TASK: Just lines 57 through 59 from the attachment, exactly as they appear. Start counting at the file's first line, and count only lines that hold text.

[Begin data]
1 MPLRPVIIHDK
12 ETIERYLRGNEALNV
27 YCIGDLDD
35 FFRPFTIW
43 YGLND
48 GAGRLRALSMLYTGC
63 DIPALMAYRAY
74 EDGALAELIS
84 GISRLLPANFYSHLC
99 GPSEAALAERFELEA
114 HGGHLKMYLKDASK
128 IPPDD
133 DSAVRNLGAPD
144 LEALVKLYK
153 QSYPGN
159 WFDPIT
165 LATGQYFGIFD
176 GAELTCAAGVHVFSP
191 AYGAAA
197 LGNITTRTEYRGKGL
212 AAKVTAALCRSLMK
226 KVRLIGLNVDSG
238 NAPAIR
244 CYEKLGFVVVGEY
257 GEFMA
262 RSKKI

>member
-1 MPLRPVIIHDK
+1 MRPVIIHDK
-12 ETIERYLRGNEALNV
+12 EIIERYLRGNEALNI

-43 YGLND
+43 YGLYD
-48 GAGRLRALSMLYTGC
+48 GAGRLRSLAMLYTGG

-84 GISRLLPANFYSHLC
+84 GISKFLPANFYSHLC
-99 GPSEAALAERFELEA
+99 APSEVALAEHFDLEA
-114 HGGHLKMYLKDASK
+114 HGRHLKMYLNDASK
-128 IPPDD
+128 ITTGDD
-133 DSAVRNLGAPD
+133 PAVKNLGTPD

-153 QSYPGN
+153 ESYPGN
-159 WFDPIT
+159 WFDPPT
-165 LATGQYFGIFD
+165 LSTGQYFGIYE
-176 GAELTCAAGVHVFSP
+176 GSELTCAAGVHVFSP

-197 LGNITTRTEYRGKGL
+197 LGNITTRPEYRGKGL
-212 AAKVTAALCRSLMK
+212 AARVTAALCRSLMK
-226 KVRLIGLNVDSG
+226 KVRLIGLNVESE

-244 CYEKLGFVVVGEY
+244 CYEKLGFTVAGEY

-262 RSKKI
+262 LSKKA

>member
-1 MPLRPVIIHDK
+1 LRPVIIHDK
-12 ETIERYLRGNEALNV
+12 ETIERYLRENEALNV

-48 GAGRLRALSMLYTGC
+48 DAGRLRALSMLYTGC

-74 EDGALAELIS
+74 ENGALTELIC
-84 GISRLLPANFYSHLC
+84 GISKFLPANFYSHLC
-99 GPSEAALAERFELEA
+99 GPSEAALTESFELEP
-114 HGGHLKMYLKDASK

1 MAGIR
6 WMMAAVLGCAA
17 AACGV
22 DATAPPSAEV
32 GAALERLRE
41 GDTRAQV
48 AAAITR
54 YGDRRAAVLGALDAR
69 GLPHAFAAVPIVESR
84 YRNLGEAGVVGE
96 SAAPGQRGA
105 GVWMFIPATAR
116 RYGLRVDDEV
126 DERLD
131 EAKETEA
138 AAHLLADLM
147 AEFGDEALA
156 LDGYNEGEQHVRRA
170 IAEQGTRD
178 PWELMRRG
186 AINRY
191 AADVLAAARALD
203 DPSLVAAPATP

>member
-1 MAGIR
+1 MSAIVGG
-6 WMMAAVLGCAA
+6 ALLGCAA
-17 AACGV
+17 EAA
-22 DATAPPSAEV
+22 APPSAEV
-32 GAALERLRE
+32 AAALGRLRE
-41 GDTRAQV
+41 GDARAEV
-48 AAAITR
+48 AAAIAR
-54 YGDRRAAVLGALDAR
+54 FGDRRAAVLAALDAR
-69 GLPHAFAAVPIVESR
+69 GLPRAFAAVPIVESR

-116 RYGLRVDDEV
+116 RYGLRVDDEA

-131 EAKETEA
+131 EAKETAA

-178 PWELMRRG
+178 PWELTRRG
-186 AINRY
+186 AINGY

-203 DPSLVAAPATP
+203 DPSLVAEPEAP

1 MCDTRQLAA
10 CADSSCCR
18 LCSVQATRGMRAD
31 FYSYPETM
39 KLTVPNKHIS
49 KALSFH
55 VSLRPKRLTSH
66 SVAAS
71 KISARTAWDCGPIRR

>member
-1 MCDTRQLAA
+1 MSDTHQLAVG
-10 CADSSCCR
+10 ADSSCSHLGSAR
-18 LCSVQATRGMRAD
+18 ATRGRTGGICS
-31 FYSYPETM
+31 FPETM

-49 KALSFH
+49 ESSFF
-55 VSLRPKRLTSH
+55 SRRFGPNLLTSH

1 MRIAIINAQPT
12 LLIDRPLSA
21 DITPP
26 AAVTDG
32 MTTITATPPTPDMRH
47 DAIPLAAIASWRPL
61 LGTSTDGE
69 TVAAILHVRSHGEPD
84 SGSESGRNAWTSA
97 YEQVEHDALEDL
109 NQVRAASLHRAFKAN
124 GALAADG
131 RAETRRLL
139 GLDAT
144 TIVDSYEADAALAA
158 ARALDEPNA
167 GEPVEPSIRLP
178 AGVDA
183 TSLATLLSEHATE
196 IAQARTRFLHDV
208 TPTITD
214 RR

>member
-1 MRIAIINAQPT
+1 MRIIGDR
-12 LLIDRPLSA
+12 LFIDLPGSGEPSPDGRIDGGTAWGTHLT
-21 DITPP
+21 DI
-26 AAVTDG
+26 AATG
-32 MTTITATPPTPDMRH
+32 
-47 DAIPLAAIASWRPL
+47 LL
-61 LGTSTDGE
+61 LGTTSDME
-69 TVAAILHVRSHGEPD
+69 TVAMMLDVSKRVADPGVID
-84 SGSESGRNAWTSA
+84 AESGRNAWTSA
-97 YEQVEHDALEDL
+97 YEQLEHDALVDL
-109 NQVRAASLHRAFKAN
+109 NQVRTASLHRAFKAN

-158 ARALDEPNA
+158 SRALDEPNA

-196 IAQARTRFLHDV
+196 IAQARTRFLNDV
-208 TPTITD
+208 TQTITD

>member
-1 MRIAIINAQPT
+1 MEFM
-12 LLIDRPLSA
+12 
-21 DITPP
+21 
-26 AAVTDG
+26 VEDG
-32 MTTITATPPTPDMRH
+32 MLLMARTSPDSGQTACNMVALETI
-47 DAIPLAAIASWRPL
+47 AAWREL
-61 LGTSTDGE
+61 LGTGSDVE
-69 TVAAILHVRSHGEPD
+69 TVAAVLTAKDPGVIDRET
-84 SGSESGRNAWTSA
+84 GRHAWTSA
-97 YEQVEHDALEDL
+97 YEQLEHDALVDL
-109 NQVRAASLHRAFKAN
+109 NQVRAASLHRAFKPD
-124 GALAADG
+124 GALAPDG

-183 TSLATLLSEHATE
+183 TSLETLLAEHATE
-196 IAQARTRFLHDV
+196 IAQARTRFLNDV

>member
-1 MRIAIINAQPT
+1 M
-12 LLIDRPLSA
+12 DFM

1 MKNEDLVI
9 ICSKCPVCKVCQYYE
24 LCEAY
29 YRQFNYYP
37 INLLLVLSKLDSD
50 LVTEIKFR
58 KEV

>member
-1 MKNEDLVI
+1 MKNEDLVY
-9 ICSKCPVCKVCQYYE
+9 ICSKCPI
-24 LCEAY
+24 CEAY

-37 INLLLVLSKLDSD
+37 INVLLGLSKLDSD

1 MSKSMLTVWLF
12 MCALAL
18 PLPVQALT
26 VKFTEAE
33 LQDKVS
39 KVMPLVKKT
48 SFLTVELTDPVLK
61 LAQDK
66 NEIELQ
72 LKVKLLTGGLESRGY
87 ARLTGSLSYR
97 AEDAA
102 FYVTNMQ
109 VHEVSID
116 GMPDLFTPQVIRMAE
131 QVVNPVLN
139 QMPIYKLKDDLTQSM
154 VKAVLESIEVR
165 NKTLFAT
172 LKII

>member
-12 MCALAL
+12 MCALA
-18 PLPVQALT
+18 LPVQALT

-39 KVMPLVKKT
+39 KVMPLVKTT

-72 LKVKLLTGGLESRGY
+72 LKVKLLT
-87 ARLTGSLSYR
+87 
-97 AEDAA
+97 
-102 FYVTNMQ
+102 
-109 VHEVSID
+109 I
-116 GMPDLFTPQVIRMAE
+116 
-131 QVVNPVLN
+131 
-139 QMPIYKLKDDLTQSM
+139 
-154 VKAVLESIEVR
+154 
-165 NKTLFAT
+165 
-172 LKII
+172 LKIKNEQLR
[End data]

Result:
+212 AARVTAALCRSLMK
-226 KVRLIGLNVDSG
+226 KVRLIGLNVESE